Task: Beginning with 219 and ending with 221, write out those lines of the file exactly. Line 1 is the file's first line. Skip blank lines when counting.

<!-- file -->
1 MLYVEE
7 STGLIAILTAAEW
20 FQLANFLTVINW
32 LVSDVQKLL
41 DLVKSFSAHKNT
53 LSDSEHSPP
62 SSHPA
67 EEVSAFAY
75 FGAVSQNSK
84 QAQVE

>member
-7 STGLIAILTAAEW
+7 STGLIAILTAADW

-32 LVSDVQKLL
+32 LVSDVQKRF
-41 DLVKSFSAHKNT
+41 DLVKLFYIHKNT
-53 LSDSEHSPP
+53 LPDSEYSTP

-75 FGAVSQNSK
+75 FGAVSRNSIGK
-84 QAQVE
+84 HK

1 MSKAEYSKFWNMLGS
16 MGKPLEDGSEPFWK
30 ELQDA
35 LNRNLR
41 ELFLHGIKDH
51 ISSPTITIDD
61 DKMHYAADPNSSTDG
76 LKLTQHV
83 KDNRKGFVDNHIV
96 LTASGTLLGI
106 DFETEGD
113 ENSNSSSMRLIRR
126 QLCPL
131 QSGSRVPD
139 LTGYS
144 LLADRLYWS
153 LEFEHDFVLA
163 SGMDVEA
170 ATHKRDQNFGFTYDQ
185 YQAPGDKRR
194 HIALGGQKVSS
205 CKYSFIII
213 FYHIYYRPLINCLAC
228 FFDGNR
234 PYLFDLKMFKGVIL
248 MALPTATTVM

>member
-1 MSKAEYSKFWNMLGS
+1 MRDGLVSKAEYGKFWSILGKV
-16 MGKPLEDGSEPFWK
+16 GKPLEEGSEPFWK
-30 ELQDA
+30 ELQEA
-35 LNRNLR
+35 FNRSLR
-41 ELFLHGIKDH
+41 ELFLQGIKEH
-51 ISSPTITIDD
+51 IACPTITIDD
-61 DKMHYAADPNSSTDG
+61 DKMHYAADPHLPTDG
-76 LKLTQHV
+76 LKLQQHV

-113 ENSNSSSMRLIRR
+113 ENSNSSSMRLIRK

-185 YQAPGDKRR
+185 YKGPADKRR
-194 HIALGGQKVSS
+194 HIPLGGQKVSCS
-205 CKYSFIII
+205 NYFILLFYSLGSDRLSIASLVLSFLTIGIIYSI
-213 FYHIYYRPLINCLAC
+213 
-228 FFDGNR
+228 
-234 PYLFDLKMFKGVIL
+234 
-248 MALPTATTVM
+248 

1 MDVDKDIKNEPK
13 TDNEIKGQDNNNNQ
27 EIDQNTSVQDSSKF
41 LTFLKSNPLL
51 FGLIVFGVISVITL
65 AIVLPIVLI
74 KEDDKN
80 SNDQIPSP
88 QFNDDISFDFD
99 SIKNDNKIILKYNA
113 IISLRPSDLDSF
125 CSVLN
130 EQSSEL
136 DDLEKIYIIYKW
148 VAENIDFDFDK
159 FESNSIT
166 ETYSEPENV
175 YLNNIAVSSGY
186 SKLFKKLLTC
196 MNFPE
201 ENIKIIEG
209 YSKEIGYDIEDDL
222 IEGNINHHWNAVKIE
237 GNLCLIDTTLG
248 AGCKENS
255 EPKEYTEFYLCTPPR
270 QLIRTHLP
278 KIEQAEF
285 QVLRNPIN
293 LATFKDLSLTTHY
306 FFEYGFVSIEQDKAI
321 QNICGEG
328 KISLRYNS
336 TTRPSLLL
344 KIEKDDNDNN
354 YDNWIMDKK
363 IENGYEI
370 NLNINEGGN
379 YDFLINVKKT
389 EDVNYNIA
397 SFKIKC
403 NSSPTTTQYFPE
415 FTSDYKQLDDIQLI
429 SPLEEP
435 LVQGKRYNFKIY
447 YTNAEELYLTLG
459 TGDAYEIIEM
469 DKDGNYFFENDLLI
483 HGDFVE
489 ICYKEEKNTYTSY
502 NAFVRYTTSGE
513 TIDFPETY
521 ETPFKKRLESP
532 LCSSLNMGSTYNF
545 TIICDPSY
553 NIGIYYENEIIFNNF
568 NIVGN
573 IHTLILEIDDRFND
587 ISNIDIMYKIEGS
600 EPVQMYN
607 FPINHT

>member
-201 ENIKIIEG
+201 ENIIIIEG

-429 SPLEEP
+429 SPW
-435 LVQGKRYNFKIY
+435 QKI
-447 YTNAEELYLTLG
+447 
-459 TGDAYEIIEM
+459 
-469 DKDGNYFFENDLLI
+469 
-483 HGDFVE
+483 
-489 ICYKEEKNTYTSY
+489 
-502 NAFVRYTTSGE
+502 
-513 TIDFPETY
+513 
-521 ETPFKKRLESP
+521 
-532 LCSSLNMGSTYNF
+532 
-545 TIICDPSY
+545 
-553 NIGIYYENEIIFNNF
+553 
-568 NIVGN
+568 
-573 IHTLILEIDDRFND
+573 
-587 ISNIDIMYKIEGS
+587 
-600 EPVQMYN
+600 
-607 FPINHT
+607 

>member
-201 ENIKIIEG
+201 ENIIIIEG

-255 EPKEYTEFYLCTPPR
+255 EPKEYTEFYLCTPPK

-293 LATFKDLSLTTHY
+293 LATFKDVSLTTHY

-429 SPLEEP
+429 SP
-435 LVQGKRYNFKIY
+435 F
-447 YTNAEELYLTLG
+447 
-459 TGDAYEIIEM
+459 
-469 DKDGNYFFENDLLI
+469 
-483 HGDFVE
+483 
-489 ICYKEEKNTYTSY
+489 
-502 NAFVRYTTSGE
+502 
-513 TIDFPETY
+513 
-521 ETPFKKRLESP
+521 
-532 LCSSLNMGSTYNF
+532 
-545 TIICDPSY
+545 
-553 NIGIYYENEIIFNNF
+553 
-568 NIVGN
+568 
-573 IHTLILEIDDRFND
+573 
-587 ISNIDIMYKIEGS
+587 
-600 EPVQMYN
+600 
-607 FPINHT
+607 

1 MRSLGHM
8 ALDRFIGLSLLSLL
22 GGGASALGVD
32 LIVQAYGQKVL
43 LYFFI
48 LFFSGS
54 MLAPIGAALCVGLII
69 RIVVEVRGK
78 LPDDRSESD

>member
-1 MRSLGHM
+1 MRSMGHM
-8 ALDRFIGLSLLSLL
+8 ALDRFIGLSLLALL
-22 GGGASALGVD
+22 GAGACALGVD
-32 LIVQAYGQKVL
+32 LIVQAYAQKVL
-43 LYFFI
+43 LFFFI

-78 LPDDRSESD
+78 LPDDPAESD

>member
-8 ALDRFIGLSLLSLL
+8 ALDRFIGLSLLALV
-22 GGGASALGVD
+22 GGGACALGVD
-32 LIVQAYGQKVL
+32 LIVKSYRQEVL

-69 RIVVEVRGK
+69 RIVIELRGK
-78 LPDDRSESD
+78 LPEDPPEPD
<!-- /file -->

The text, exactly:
+573 
-587 ISNIDIMYKIEGS
+587 